After comprehensive training and certification in Internal Medicine, Hematology and Medical Oncology, as well as then acquiring additional expertise in Cancer Pharmacology and transplant at Dana Farber Cancer Institute from 1994 onwards, Dr. Richardson joined the Division of Hematologic Oncology and the Jerome Lipper Multiple Myeloma Center in December 1999. He was appointed Clinical Director of the Myeloma Center in January 2001 and has since led several novel, biologically derived translational efforts in multiple myeloma under the overall direction and mentorship of Kenneth Anderson, M.D. These have been focused in the clinical study of new drugs in the Phase 1, 2 and 3 settings as principal investigator and first author of derived manuscripts; specifically thalidomide, the thalidomide analog lenalidomide [Revlimid], and the first-inclass proteasome inhibitor, bortezomib [Velcade]. Subsequent studies have focused on other novel agents including 2- methoxy estradiol [also known as 2-ME2], histone deacelytase inhibitors (including SAHA, also known as vorinostat) and the HSP-90 inhibitor,17-AAG, also known as tanespimicin, as well as other small molecules, including perifosine and the second generation proteasome inhibitors, NPI 0052 and MLNM 9708, as well as the newest immunomodulatory agent, pomalidomide . His most recent translational clinical innovation has been the combination of lenalidomide, bortezomib and dexamethasone (also known as RVD) first combined in our phase I trial in relapsed disease and now established in the upfront setting as a potential landmark regimen, which is currently under investigation in several multicenter phase III studies. His senior investigator role in the VISTA trial comparing bortezomib in combination with melphalan and prednisone versus melphalan and prednisone alone as part of an international team has proven to be especially productive, as this has been a highly successful study establishing bortezomib, melphalan, and prednisone as a new treatment standard in patients not eligible for stem cell transplant.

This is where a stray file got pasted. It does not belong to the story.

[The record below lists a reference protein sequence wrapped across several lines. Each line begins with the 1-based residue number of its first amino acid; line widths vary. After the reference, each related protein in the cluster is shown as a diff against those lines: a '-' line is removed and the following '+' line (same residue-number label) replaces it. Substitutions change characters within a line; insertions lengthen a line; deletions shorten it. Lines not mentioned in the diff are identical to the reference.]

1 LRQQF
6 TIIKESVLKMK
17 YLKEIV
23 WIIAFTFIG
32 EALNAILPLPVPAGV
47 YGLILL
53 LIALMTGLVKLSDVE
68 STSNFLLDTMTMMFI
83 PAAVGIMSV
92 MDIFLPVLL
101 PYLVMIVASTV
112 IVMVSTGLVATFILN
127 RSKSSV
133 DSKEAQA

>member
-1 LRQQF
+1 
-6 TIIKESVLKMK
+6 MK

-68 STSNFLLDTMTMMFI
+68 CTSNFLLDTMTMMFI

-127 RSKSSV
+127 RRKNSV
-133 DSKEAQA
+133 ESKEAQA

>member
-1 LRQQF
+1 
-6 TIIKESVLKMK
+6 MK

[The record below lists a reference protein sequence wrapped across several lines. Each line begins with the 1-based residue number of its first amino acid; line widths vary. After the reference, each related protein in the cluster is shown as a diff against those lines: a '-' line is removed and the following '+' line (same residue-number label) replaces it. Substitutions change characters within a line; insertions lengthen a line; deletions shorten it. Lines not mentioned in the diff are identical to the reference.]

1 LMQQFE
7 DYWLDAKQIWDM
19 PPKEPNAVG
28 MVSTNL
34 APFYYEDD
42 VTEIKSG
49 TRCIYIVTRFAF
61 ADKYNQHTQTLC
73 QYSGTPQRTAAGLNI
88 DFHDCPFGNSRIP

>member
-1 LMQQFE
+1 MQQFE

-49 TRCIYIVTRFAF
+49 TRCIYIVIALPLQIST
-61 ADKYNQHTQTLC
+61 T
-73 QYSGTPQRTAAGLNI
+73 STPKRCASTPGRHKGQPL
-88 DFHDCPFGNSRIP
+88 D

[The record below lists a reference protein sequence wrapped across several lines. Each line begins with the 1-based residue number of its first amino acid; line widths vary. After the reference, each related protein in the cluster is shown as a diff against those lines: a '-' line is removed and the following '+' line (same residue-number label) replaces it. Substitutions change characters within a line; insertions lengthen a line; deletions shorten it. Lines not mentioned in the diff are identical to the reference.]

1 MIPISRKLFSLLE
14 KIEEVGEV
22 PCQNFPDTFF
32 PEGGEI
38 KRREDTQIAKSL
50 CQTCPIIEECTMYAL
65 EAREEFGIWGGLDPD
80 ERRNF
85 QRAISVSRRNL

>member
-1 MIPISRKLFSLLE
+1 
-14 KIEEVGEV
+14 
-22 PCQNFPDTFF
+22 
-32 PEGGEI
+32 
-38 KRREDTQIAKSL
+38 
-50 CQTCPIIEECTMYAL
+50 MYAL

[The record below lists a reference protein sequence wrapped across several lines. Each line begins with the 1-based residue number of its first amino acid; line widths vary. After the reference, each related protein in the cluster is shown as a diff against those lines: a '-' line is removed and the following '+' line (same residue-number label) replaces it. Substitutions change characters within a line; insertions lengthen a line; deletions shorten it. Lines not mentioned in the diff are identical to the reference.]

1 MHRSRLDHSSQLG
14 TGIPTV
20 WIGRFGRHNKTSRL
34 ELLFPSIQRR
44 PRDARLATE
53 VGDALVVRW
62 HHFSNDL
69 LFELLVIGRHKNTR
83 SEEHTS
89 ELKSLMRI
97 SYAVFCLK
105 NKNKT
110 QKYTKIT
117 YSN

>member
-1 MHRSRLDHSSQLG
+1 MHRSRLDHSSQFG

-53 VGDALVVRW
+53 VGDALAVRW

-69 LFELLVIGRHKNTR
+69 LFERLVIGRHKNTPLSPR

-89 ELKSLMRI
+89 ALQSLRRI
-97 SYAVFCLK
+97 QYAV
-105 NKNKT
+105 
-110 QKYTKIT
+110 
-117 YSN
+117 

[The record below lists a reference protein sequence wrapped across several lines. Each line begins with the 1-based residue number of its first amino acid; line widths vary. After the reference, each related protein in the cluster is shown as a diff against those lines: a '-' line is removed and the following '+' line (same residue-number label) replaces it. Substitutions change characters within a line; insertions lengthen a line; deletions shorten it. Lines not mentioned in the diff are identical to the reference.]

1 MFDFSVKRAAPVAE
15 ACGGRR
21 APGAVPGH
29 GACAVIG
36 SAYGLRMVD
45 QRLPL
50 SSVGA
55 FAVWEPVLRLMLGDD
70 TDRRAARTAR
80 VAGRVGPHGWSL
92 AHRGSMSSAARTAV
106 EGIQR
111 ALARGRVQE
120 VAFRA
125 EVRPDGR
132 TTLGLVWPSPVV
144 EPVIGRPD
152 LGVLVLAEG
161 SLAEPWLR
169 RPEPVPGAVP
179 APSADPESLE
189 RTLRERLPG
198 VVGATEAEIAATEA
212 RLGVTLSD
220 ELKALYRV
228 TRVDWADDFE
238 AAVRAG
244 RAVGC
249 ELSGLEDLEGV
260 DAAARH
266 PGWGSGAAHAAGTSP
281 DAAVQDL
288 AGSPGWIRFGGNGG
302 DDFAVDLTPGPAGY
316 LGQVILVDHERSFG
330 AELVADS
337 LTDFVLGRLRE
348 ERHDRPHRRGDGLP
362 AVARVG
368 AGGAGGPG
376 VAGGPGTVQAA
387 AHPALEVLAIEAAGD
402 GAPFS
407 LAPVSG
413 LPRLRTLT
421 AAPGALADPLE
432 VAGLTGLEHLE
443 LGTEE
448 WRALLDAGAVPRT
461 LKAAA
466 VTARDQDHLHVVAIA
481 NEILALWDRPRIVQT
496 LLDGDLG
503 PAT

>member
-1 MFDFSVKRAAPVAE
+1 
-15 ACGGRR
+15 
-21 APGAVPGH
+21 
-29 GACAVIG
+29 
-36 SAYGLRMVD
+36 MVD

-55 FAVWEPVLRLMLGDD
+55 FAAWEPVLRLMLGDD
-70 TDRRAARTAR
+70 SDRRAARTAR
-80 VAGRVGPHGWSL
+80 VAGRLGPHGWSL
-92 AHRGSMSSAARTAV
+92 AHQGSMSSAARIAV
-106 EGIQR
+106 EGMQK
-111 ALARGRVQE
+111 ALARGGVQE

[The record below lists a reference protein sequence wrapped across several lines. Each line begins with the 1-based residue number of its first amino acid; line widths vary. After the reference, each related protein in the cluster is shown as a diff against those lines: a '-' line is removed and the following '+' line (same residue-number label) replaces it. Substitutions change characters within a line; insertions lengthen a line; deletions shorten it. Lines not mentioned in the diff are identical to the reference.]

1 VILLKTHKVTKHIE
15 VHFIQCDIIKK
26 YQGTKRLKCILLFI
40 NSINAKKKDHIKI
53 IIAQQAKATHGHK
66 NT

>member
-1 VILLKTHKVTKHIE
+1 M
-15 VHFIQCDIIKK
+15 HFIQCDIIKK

Currently, he is leading multiple efforts studying the use of combination therapies predominantly in relapsed and refractory myeloma, an area of primary interest to me. He also serves as a principal investigator and study chairman for several clinical trials relating to other areas of myeloma treatment, including the use of combination therapies in earlier disease designed to target resistance and reduce toxicity. His major leadership efforts are focused on the IFM/DFCI upfront study in patients eligible for stem cell transplant in combination with RVD. Finally, an important new area of interest for him is treatment-emergent neuropathy in myeloma, its characterization and strategies to minimize it.